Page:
Good news! We updated this post in April 2016, to include the most recent GRE Score Percentile data made available by ETS. Enjoy!
The revised GRE scoring scale often leaves test takers (and admissions folks!) scratching their heads, trying to make sense of the 130-170 scale. Admittedly a perfect 170 on the new GRE just doesn’t have the same ring as an 800 did on the old test, but I guess 800 sounded weird back in my great-great-great grandparents’ day. Anyway, the ETS is kind enough to produce a score report with percentile rankings and a conversion chart. I’ve reproduced the charts of GRE score percentiles below:
Verbal Score Percentiles
Quantitative Score Percentiles
How your GRE percentile affects admissions
Now hopefully by knowing where you stand relative to your peers, you’ll be able to gauge just how well you stack up when it application season comes! Of course, if, for example you’re wondering about GRE scores for your engineering program, then your peers aren’t going to be exactly the same as the standard GRE test taker (think lots of math). And similarly, Harvard GRE scores and Stanford GRE scores and the like are going to have pretty high averages, so try to keep in mind the company you keep in applying. Basically, it’s important to understand that different programs look at GRE score percentiles in different ways.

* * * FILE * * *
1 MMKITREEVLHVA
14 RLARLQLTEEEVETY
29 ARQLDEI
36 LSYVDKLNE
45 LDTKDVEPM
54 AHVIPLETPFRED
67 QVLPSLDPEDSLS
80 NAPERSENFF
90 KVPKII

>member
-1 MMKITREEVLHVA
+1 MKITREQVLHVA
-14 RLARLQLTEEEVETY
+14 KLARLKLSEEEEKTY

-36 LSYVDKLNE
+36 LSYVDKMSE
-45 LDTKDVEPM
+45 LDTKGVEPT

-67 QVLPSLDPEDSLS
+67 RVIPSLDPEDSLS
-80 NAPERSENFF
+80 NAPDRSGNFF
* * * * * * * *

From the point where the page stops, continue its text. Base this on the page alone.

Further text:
Notes about “What are my chances?” comments
While I’d love to give everyone some kind of hard and fast number for your chances (it’s a nerve wracking, opaque experience, I know), I unfortunately can’t. This is because there are numerous factors involved in the admissions decisions and most of those factors aren’t the GRE. The best I can do is tell you below/at/above the score range, but that information you can see for yourself above. My universal recommendation is that you check where you stand compared to the score percentiles above. Then have a look at the forums to see student experiences. Of course if you have questions about methodology or how to achieve certain scores, or pretty much anything outside of “what are my chances?” or “where should I apply?”, then I’ll be happy to answer them, otherwise, I unfortunately won’t be.